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View Diary: Energizing Energize America for Change We Can Believe In (53 comments)

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  •  In terms of Jevons Paradox ... (1+ / 0-)
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    I see California as an excellent example to the contrary.  Over the past 30+ years, per capita electricity has stayed flat despite the introduction of all the new electronic devices / etc ...

    Now, I am not as dismissive of Amory as you, but nor am I blindly kneeling at his altar.

    •  Huge loss of factories in CA (0+ / 0-)

      Automobile plants have shut down, etc.  Industry has declined in CA--that's the main reason electricity consumption has declined.  Lovins likes to claim conservation did it all.  Steadily industry has learned that conservation saves money.  But the big drop in electricity use in CA is because more coal is being burned in Asia to make the same goods that were once made in CA.

      Good summary of the real story about CA's electricity consumption.
      The money quote:

      A dirty secret about California’s energy economy is that it imports lots of energy from neighboring states to make up for the shortfall caused by having too few power plants. Up to 20 percent of the state’s power comes from coal-burning plants in Nevada, New Mexico, Utah, Colorado, and Montana, and another significant portion comes from large-scale hydropower in Oregon, Washington State, and the Hoover Dam near Las Vegas. "California practices a sort of energy colonialism," says James Lucier of Capital Alpha Partners, a Washington, D.C.–area investment group. "They rely on western states to supply them with power generation they are unwilling to build for themselves"—and leave those states to deal with the resulting pollution.

      Another secret: California’s proud claim to have kept per-capita energy consumption flat while growing its economy is less impressive than it seems. The state has some of the highest energy prices in the country—nearly twice the national average, a 2002 Milken Institute study found—largely because of regulations and government mandates to use expensive renewable sources of power. As a result, heavy manufacturing and other energy-intensive industries have been fleeing the Golden State in droves for lower-cost locales. Twenty years ago or so, you could count eight automobile factories in California; today, there’s just one, and it’s the same story with other industries, from chemicals to aerospace. Yet Californians still enjoy the fruits of those manufacturing industries—driving cars built in the Midwest and the South, importing chemicals and resins and paints and plastics produced elsewhere, and flying on jumbo jets manufactured in places like Everett, Washington. California can pretend to have controlled energy consumption, but it has just displaced it.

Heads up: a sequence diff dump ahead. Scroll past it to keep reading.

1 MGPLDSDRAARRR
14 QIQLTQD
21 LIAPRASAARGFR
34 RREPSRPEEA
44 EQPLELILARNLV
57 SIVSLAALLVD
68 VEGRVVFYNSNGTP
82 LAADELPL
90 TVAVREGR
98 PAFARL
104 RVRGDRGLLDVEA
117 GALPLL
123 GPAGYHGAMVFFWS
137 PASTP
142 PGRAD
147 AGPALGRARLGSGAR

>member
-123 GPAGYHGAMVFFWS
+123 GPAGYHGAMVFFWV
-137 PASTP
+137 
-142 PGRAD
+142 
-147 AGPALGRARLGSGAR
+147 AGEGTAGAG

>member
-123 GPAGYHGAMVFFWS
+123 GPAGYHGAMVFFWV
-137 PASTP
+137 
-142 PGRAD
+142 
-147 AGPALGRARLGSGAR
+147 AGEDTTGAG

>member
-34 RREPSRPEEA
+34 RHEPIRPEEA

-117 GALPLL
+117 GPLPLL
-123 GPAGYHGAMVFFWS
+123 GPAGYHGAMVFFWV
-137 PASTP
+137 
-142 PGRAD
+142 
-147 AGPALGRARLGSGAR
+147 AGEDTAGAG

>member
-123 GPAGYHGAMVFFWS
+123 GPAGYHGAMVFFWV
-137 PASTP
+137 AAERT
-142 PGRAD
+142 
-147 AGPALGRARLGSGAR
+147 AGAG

The coal horrors CA is responsible for in neighboring states have been shown in a powerful report by Environmental Defense, "Clearing California's Coal Shadow from the American West."  The increased nitrogen in high altitude streams and lakes in the Rockies that is altering ecosystems and imperiling species is largely due to fossil fuel emissions from plants supplying dedicated electricity to CA.

      The IPCC predicts average global temperatures to rise enough by 2050 to put 20-30% of all species at risk for extinction.

      by Plan9 on Sat Dec 06, 2008 at 07:44:56 PM PST

      [ Parent ]

      •  Several things ... (0+ / 0-)
        1.  Yes, California has lost a lot of industry, but so has the United States as an entirety as the economy has shifted away from heavy industry (and exported jobs).  California has averaged, roughly, a 1% better annual energy efficiency improvements than the rest of the United States since the first oil crisis.    Can't pull up the material right now (can't remember where I've seen it), but the relative loss of (polluting) industry is explanatory for something like 20% of that difference.
        1.  The coal burning is a discussion of source of power, not the use of it. The measurement/discussion is the use of power -- including imported power.

        Re your point, one of the better pieces making your argument comes from the libertarian City Journal (published by the Manhattan Institute), California's Potemkin Environmentalism. This, however, is an ideological skewed screed.  

        Writ large, not just California, but the entire United States, we conveniently forget just how much of China's pollution load comes from making rubber duckies and plastic crap and transporting it here to put under Christmas trees.  Now only have we 'exported' manufacturing, but we've (writ large) done so to places that pollute even more in the process. Our 'import' carbon footprint load is high.  

        •  Agree that CA has been a leader (0+ / 0-)

          in conservation and efficiency overall.  If you can at some point pull up the background on loss of industry coming to 20% of the difference regarding reduced electricity usage, I would like to review that info.

          I just had to throw in CA's nasty little secret about dirty coal.  I know it's OT.  In many ways CA is admirable when it comes to energy decisions.  In others, there's plenty of hypocrisy.  CA is fortunate enough to have a lot of hydro and two nuclear plants, along with stricter tail-pipe curbs helping keep their in-state emissions low.

          The IPCC predicts average global temperatures to rise enough by 2050 to put 20-30% of all species at risk for extinction.

          by Plan9 on Sun Dec 07, 2008 at 09:40:42 AM PST

          [ Parent ]

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